Uncle Sam's Security Vision: One Windows Configuration For All PCs

By February, all departments and agencies are supposed to be on the same security configuration.
Patching Made Easier
This standardized configuration is going to make patching much easier, says Alan Paller, director of research at the SANS Institute, a security research and training organization. Instead of testing every patch on perhaps hundreds of configurations, IT administrators can test it on just one. An NSA study showed that proper patching and configuration practices would eliminate more than 80% of agencies' vulnerabilities from weak configurations and missing patches, says Kreitner.

This spring, eight government agencies, including the Department of Defense, the Treasury, and the Nuclear Regulatory Agency, got failing grades on the annual computer security report cards by the House Committee for Oversight and Government Reform. The Department of Homeland Security got a D. The government's overall grade: C-. Paller says the directive could help government agencies improve those unacceptable grades.

The single Windows configuration should help when hiring a contractor to create custom applications, says Simon Szykman, CIO of the National Institute of Standards and Technology. In the past, when a third party developed an application in its own IT environment, there was no guarantee it would work optimally in the agency's secure desktop environment. Now an IT contractor working for any government agency will know the configuration to optimize for.

Microsoft worked with the Air Force to develop the configuration, though it continues to ship Windows XP and Vista in their normal default settings. Mark Belk, chief technology adviser with Microsoft's Federal Civilian Agencies division, says it offers a set of scripts to help agencies configure the software more quickly.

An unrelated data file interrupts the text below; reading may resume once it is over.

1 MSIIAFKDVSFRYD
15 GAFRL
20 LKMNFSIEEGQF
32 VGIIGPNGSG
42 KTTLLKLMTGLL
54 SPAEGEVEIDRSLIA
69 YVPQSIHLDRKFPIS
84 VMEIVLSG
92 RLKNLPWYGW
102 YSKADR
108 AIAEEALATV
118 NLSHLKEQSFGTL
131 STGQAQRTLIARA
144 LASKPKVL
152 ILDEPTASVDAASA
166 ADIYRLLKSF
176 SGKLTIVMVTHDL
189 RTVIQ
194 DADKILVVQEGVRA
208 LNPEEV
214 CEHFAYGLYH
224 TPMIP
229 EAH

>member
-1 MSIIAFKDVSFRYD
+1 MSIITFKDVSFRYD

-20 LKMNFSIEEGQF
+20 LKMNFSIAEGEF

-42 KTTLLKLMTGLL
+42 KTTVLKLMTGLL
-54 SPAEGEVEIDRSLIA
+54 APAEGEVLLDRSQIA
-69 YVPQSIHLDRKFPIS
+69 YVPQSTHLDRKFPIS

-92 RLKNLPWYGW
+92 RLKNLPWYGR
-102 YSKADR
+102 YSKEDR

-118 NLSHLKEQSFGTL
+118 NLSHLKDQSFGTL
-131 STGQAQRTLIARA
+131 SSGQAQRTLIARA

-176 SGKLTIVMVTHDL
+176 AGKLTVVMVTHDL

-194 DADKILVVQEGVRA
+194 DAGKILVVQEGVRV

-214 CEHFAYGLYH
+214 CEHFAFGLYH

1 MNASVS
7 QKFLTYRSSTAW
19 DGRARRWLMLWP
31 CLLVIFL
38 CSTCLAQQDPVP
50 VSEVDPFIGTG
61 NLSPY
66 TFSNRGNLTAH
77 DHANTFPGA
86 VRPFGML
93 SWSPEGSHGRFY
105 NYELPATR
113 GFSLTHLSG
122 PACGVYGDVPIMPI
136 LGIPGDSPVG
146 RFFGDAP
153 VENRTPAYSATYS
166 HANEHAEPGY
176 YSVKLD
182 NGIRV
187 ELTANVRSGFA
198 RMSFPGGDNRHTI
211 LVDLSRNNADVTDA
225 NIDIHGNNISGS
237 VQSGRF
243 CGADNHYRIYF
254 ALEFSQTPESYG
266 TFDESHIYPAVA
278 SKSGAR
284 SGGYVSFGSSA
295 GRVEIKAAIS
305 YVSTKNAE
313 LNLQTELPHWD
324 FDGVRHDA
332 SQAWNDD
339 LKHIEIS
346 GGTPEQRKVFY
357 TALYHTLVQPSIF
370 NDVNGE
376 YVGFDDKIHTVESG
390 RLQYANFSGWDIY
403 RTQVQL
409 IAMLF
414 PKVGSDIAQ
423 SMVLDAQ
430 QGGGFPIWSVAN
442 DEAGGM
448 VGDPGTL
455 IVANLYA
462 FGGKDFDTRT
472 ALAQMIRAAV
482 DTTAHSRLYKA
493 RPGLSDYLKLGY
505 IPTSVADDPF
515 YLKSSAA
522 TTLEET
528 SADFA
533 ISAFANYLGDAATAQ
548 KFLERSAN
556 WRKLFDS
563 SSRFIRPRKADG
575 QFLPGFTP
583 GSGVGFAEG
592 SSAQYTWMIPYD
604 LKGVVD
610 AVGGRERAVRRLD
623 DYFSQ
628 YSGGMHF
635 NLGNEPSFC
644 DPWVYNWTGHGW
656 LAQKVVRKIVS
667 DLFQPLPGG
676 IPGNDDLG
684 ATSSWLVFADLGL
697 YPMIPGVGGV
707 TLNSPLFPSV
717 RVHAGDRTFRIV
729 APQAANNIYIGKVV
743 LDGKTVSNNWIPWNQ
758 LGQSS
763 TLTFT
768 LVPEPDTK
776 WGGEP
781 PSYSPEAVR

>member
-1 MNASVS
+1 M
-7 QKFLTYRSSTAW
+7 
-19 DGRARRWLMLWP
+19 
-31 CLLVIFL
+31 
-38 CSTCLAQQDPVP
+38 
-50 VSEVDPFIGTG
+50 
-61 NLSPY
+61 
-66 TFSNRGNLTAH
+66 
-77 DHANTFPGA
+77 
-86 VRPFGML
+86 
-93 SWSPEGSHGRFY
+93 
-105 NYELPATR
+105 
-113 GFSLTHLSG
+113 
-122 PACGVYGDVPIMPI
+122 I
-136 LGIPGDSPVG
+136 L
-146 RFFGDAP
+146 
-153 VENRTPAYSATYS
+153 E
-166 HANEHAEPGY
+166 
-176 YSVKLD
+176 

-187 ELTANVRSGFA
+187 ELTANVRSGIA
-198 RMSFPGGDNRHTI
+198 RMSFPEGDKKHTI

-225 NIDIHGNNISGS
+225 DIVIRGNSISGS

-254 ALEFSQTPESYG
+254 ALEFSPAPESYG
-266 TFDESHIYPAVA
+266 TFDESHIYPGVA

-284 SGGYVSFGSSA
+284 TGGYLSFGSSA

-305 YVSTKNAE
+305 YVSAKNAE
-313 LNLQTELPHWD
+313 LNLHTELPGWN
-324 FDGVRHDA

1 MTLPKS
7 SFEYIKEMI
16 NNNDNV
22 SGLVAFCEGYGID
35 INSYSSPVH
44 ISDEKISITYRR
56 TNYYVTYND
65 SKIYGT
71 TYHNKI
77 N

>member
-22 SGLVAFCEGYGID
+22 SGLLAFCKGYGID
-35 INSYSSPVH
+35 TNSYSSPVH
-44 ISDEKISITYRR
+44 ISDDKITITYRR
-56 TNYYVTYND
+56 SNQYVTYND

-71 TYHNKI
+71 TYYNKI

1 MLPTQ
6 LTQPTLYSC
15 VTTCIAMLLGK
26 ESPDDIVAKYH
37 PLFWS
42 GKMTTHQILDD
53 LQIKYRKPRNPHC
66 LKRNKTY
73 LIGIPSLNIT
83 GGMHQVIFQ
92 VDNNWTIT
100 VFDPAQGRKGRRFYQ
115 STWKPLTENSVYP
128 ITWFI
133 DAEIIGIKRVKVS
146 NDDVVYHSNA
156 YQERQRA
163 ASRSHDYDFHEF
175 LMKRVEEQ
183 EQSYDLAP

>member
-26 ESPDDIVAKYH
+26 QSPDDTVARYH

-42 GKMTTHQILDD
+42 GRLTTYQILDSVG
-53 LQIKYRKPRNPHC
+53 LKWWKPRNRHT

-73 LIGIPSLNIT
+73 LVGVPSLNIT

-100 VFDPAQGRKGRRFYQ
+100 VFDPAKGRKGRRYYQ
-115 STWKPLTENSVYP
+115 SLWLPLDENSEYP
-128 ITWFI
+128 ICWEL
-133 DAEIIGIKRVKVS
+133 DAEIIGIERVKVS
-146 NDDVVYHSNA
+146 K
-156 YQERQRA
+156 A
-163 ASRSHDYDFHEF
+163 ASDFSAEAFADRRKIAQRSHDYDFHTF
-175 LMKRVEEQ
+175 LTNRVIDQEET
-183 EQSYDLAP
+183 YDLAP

The move comes as agencies are deciding whether and how to adopt Vista. The Defense Department and armed services, all of which will use the FDCC, already have spent more than 5,000 hours developing a consensus standard desktop Vista configuration for all military services. NIST CIO Szykman plans to roll out Vista desktops, though the agency won't do so until all its Windows XP PCs first meet the new standard.

Government agencies aren't starting from the same position, says James Flyzik, who was Treasury Department CIO and deputy assistant secretary for information systems from 1997 to 2002. Those with good security practices have a shot at making the February deadline, says Flyzik, now president of consulting firm the Flyzik Group. The others are less likely.

Will the business world embrace a single Windows security configuration? Some do--Cigna, the health insurance company, has a single security standard that sets the minimum configuration for XP desktops company-wide, says chief information security officer Craig Shumard. It'll develop a similar one for Vista. But most companies don't, for the same reason that any homogenized environment is tough to stick to. As demands change, meeting a business need or performance level looks more important than sticking to a standard--what Mark Shavlik, CEO of Windows patch facilitator Shavlik Technologies, calls "security posture drift."

It's also difficult and costly to impose uniformity on an existing infrastructure. But in terms of testing, patching, software deployment, and reimaging, standardization can save money as well as boost security, if companies can get past the initial push. "There's chaos out there in enterprise land, with systems using all kinds of different, nonstandard configurations, and that has got to be tightened up," says Kreitner. "And the Air Force has proven that it can be done." Now the rest of the U.S. government will test whether an organization with millions of employees spread around the world can also make it work.

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